Non-Surgical Periodontal Gum Therapy

Root Planing and Scaling for Gum Disease

Root planing and scaling is one of the most common and conservative forms to treat gum disease before it becomes severe. It is done when the gums and bone have started to pull away from the teeth and a peridontal pocket has formed and/or the roots of the teeth have begun to develop hard mineral deposits, known as calculus, on them.  When the early stages of gum disease are detected, such as Gingivitis or early Periodontitis, this treatment may be all that is needed in order to get the disease under control.

Scaling is basically the process of removing calculus (commonly called tartar) and plaque that attaches to the surfaces of the teeth.  The procedure targets the area below the gumline and along the root surfaces of the teeth.

Plaque is a sticky substance, full of bacteria, that forms on teeth.  When the plaque hardens over time, it is called calculus.  Plaque likes to stick to rough surfaces.  For this reason, the root is made smooth in a process called root planing. Root planing is the process of smoothing the root surfaces and removing any infected tooth structure.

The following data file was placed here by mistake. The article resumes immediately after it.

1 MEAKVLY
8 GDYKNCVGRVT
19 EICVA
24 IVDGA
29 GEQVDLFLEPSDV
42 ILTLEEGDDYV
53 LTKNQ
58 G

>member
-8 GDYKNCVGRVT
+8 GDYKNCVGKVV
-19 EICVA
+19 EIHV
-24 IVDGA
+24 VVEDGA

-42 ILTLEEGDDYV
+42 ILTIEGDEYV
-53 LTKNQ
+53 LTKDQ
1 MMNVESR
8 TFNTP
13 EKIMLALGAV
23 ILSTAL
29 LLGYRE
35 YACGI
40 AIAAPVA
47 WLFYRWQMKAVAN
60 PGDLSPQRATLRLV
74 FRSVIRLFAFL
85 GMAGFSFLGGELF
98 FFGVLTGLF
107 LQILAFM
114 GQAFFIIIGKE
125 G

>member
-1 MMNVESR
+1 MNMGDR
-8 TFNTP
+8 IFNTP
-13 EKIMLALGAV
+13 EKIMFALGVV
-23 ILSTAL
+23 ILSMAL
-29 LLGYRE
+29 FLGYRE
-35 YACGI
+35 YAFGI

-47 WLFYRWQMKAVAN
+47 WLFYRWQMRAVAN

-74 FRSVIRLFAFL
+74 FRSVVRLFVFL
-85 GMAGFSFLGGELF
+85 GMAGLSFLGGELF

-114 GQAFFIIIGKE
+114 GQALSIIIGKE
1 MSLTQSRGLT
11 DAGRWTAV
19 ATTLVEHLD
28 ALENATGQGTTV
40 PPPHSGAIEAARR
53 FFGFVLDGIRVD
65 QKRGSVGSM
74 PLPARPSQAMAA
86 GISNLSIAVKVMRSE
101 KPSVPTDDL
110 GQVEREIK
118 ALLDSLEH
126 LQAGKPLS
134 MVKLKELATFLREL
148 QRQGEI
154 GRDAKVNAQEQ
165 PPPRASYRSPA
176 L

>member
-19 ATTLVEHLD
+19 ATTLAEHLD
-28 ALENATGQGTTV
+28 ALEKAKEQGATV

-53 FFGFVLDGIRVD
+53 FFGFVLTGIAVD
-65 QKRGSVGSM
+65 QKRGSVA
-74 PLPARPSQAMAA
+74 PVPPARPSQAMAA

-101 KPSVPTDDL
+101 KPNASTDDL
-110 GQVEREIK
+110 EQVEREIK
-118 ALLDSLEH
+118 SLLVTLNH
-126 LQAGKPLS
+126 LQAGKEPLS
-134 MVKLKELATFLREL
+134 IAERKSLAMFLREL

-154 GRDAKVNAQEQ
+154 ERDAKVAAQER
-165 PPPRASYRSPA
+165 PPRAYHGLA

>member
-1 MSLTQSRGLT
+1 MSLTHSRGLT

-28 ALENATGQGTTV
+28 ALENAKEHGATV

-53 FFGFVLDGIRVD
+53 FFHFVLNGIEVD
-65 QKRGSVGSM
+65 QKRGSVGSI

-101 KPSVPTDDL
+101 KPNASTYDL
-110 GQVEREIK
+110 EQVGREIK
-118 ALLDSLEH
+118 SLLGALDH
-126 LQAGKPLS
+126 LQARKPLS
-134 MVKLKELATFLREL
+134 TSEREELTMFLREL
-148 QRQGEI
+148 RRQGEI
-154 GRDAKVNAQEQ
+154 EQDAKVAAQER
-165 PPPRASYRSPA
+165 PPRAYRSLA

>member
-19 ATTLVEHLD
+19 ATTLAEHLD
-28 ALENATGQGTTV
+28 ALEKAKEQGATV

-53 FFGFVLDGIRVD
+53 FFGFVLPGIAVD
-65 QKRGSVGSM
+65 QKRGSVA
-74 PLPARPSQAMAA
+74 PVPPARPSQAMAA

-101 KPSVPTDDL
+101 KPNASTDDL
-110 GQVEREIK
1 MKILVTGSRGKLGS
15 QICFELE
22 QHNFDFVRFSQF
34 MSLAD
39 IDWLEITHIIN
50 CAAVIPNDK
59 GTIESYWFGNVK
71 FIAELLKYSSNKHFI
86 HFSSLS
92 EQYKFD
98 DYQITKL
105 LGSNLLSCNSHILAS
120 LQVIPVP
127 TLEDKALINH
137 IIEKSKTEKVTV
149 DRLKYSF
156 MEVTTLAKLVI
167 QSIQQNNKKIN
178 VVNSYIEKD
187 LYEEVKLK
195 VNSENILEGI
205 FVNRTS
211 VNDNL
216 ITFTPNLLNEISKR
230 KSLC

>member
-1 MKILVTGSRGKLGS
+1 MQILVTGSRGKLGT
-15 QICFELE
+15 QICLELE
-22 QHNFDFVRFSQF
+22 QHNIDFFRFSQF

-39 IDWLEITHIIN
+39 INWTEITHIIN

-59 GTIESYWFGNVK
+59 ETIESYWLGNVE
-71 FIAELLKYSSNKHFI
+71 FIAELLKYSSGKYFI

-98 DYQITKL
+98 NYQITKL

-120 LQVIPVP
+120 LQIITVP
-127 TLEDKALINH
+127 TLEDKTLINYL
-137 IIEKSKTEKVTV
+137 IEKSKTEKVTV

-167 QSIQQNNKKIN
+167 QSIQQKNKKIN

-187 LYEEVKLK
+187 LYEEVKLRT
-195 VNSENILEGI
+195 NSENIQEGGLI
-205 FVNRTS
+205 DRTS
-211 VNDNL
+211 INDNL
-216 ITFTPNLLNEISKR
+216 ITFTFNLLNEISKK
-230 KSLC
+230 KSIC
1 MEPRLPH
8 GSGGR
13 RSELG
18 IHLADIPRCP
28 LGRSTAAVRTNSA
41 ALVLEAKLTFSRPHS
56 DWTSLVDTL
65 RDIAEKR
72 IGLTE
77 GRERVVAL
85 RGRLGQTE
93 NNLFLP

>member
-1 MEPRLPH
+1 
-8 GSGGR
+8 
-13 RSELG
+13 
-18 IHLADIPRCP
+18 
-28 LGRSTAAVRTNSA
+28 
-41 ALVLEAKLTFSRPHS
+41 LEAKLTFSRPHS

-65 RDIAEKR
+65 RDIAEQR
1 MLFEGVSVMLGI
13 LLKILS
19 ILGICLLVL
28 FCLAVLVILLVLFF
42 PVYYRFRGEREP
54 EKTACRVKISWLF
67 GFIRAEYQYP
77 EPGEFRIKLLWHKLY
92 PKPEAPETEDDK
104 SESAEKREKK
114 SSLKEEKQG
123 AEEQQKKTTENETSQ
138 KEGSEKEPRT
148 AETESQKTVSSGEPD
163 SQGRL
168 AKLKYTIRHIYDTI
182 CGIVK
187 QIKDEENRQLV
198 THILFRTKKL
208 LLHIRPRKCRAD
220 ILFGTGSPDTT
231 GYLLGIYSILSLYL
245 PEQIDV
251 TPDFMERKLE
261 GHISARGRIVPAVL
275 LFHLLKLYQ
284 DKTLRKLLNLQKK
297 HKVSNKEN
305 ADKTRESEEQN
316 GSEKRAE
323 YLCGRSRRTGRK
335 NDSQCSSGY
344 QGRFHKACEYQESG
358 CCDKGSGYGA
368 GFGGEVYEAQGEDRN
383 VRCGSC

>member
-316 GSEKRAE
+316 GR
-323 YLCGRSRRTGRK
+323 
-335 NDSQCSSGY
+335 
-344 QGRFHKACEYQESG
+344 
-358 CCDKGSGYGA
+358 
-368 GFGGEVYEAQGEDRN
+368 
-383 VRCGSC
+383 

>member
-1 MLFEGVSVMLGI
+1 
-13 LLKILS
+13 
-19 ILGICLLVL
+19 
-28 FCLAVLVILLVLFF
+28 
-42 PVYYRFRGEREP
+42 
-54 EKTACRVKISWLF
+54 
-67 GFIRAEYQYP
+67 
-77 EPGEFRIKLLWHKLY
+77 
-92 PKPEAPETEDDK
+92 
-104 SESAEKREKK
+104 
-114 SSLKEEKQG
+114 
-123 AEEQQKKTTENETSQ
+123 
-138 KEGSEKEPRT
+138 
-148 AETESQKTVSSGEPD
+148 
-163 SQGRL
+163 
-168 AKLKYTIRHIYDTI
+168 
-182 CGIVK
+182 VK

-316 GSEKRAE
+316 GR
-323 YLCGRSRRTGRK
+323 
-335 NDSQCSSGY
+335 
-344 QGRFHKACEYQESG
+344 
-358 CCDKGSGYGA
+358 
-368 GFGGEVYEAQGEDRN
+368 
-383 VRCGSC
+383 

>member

How is it done?

Scaling and root planing are done with a combination of ultrasonic scalers and hand instruments.  Ultrasonic instruments are electric or air powered.  In most cases, the procedure will begin with the use of the ultrasonic scaler.  It is used to remove the large deposits of tartar and plaque from the crowns and roots of the teeth.  Hand instruments called scalers and curettes are then used to remove any remaining material to make sure that the tooth surface is smooth and clean.

How long is the treatment?

Typically, treatment is completed in two, one hour visits.

Post Care

Some patients may experience a small degree of discomfort after the procedure.  Over the counter pain relievers are all that are usually needed to manage the pain or discomfort.  Dr. Dornin recommends Ibuprofen.